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How to know when all workers from loop are finished? And how to "execute" bw_RunWorkerCompleted after all that workers. I have tried in several ways but I failed. The main worker always finish first.

.Net 3.5

http://pastebin.com/kMmajq6f

using System;
using System.ComponentModel;
using System.Threading;

namespace ConsoleApplication1
{
    class Program
    {
        static void Main(string[] args)
        {

            BackgroundWorker bw = new BackgroundWorker();
            bw.DoWork += new DoWorkEventHandler(bw_DoWork);
            bw.RunWorkerCompleted += new RunWorkerCompletedEventHandler(bw_RunWorkerCompleted);
            bw.WorkerSupportsCancellation = true;
            bw.WorkerReportsProgress = true;

            bw.RunWorkerAsync();

            Console.ReadLine();

        }

        static void bw_RunWorkerCompleted(object sender, RunWorkerCompletedEventArgs e)
        {
            Console.WriteLine("All");
        }

        static void bw_DoWork(object sender, DoWorkEventArgs e)
        {
            for (int i = 0; i < 10; i++)
            {
                BackgroundWorker inBW = new BackgroundWorker();
                inBW.DoWork += new DoWorkEventHandler(inBW_DoWork);
                inBW.RunWorkerCompleted += new RunWorkerCompletedEventHandler(inBW_RunWorkerCompleted);

                inBW.RunWorkerAsync(i.ToString());
            }
        }

        static void inBW_RunWorkerCompleted(object sender, RunWorkerCompletedEventArgs e)
        {
            Console.WriteLine(e.Result as String);
        }

        static void inBW_DoWork(object sender, DoWorkEventArgs e)
        {
            Thread.Sleep(new Random().Next(1000, 5000));

            e.Result = e.Argument as string;
        }
    }
}
share|improve this question
1  
Starting an async operation from within an async operation seems meaningless to me. After all, to me the only/main reason for having async operations is to keep the UI responsive. – Uwe Keim Sep 26 '12 at 15:22
    
In such case, the .Net Framework V4 could help greatly with the help of Task class. Can you move to this version or later? – Steve B Sep 26 '12 at 15:22
    
Yes, it's because of UI – zeljic Sep 26 '12 at 15:32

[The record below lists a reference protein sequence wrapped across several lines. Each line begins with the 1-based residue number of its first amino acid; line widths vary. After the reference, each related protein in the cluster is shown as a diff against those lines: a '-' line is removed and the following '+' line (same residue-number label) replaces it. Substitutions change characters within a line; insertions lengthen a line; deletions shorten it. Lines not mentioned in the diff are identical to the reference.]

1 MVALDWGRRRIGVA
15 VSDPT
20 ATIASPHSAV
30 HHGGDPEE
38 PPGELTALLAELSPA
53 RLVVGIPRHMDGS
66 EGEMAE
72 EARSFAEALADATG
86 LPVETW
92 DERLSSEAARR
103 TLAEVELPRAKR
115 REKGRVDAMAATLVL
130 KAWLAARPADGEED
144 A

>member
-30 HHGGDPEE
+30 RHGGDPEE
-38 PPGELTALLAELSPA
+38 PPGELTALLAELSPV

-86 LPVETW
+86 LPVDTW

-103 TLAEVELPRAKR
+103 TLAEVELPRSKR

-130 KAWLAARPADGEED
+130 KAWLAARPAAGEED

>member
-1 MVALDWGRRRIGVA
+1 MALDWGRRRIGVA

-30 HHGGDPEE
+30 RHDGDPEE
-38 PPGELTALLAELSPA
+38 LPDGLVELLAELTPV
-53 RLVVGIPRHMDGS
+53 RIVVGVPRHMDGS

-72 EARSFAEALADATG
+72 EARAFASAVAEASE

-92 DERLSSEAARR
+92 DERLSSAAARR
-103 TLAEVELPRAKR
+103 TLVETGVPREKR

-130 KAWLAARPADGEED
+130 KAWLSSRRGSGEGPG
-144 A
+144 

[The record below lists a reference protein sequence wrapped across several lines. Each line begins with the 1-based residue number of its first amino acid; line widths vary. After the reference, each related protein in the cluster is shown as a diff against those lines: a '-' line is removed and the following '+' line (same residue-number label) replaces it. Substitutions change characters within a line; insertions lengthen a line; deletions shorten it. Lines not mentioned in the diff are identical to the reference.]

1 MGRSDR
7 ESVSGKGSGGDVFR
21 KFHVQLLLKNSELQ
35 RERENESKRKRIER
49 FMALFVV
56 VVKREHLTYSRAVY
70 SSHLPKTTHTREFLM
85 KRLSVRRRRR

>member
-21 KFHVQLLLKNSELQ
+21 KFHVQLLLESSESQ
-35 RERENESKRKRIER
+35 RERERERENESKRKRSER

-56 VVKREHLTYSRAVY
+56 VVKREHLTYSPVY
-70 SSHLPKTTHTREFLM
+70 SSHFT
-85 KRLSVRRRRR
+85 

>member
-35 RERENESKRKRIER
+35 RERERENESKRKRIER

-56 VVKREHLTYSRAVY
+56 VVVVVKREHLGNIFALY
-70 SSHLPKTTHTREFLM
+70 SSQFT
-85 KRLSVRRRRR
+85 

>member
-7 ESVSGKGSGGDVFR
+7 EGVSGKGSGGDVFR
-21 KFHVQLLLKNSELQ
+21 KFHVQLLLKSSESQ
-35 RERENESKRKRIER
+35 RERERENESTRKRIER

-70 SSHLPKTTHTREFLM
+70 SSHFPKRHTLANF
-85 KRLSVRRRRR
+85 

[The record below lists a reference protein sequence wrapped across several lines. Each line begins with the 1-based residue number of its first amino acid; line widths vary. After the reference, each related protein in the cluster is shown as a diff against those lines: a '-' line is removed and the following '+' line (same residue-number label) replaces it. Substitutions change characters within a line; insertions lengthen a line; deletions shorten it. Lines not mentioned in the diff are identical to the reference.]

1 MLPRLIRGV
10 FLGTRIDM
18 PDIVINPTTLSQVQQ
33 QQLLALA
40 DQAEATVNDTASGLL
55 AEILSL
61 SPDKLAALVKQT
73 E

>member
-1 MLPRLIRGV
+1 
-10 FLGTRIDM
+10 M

I have edited your title. Please see, "Should questions include “tags” in their titles?", where the consensus is "no, they should not". – John Saunders Sep 26 '12 at 16:14
up vote 2 down vote accepted

The RunWorkerCompleted event handler is called once the DoWork event handler returns. In this case the bw_DoWork method returns once it spins off 10 additional BackgroundWorkers.

I was going to suggest you use a CountdownEvent for your case but realized you're on .Net 3.5. In that case you can create something similar using Pulse and Wait.

share|improve this answer
    
It works with CountdownEvent. But is it a good solution? (because you remove your comment). – zeljic Sep 26 '12 at 15:58
    
I edited my answer to have a solution for .net 3.5. I think having a single signalling object is easier to manage than having a list of Manual Reset Events as suggested by @Makubex. – PPC-Coder Sep 26 '12 at 16:02
static int workerCount = 11; // one more for the main BW
static int completedWorkerCount = 0;

static void bw_RunWorkerCompleted(object sender, RunWorkerCompletedEventArgs e)
{
    Console.WriteLine("All");
    updateAllWorkersProgress()
}

static void inBW_RunWorkerCompleted(object sender, RunWorkerCompletedEventArgs e)
{
     Console.WriteLine(e.Result as String);
     updateAllWorkersProgress();
}

static void updateAllWorkersProgress()
{
     if (++completedWorkerCount == workerCount)
     {
           Console.WriteLine("Everything completed");
     }
}
share|improve this answer
    
Thank you, that was my idea too, but I need to run some code from bw_RunWorkerCompleted when all workers are finished. This code is just an example, in real I have much more code :) – zeljic Sep 26 '12 at 15:34
    
Basically I need to keep main worker alive – zeljic Sep 26 '12 at 15:35
    
I've updated to include all workers. Is there a specific order you are trying to achieve? – Joe Sep 26 '12 at 16:13

Like Steve suggested, use Task. But if you are not at the liberty - then create a wait-handle for each sub-worker and wait for all of them in the main bg worker.

You need to have a list/array of ManualResetEvents as you member variable and pass one for each sub-worker. Each sub-worker will signal an event once its complete. The main bg-worker will complete only after all signals have been recieved (use WaitAll)

Refer this - Manual Reset Events and WaitAll on MSDN

share|improve this answer
    
Note that the background workers marshal to the UI thread in the completed event, and that will synchronize the execution of all of those handlers. Because they are already synchronized you can just use a simple counter without worrying about race conditions. – Servy Sep 26 '12 at 16:07
    
In that case you need to keep checking if the counter has reached the specified count to close the main worker. IMO, wasted CPU cycles. – Makubex Sep 26 '12 at 16:12

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